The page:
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November 10, 1962

Clinical Science

JAMA. 1962;182(6):663-671. doi:10.1001/jama.1962.03050450063013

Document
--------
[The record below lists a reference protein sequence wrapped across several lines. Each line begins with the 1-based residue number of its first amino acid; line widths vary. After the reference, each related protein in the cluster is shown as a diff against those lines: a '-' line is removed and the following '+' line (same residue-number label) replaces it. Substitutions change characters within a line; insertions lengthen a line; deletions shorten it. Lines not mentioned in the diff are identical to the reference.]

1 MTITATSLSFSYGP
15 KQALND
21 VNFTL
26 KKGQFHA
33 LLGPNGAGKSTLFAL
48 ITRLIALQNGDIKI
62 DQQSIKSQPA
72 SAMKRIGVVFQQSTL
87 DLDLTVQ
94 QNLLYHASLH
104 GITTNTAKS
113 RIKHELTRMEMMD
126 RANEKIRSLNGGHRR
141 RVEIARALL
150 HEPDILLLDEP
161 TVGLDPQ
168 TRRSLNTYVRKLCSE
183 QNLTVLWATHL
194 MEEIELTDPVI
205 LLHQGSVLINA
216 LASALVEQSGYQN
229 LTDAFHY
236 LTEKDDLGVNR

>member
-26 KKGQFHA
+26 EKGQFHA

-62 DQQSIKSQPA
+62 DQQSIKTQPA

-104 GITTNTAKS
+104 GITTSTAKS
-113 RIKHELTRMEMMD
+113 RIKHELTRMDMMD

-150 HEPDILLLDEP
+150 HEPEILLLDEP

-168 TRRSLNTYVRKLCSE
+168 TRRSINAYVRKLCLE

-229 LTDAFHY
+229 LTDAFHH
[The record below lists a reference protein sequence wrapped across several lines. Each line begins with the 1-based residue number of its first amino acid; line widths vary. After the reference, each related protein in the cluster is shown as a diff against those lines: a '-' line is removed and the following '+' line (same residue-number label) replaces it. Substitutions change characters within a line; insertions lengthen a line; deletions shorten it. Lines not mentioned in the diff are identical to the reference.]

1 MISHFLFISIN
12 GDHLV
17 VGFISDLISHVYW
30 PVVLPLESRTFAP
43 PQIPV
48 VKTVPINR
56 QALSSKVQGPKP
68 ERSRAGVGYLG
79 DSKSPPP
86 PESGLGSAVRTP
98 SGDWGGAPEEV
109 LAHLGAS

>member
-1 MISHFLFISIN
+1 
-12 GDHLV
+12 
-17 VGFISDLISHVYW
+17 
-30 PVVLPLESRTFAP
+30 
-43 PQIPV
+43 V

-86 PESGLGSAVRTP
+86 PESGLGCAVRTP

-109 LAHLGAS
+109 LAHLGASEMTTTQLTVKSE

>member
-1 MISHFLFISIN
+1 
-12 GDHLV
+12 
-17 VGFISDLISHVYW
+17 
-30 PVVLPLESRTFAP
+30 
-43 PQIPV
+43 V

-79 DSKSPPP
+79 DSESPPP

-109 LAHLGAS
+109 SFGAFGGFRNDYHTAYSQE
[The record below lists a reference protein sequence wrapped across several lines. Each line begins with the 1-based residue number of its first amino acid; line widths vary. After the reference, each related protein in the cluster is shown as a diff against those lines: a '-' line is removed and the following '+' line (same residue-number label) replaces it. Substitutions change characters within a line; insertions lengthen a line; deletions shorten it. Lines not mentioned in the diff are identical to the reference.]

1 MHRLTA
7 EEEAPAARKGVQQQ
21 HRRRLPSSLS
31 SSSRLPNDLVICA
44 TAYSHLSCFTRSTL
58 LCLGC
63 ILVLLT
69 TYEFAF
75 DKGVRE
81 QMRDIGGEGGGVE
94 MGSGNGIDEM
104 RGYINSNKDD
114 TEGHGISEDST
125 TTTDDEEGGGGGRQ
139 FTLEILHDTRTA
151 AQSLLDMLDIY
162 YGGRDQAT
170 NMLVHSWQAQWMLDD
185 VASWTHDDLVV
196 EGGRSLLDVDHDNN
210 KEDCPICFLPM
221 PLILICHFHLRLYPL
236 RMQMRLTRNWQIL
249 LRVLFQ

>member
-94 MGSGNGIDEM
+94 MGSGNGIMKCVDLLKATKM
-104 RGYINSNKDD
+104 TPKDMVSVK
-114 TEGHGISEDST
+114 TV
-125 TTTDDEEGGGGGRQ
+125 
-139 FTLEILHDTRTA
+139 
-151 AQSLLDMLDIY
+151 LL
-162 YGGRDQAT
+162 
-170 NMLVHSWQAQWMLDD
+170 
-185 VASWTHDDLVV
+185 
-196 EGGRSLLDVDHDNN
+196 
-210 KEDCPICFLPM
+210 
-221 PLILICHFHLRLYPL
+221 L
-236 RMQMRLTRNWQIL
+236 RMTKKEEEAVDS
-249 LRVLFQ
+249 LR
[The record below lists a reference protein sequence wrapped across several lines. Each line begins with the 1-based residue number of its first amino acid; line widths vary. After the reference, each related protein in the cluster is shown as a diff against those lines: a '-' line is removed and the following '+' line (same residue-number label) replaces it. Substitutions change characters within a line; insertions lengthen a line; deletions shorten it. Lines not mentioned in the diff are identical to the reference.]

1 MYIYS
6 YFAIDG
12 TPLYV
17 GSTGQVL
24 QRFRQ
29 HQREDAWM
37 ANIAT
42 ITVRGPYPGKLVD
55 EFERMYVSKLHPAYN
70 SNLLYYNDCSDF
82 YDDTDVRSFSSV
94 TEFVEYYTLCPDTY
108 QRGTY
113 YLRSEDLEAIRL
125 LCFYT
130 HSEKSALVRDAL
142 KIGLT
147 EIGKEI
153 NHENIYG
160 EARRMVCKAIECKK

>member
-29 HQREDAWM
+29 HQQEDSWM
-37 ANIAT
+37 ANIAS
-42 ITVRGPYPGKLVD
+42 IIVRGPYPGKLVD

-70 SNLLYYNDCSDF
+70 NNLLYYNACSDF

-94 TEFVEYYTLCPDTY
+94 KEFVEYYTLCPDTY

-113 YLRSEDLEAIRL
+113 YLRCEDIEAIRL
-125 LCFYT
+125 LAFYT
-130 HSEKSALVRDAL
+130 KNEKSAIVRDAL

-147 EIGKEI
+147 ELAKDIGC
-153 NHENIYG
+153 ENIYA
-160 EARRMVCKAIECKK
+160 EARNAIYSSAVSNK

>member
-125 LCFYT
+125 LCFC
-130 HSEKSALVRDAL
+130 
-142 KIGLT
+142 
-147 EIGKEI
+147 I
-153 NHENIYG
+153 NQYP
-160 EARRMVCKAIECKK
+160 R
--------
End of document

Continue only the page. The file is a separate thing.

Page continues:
Rubella Virus  John L. Sever, M.D., Ph.D., Gilbert M. Schiff, M.D., and Renee G. Traub, B.A., Bethesda, Md.WHILE THE VIRAL ETIOLOGY of rubella is generally accepted, the isolation and cultivation of the virus have not been established conclusively. Studies conducted by Hiro and Tasaka1 in 1938 and confirmed by Anderson2 in 1949 revealed that rubella could be produced in susceptible children who were inoculated with filtered nasal washings from acute cases of rubella. Krugman et al.3 in 1953 extended this information by showing that blood taken 2 days before the rash or on the day of the rash caused rubella in susceptible humans. They also established that rubella could occur without a rash. Gutekunst and Heggie4 in 1961 proposed that some cases of rubella among military recruits might be associated with adenovirus Type 4 or 7 infection. Habel5 in 1942 reported having transmitted the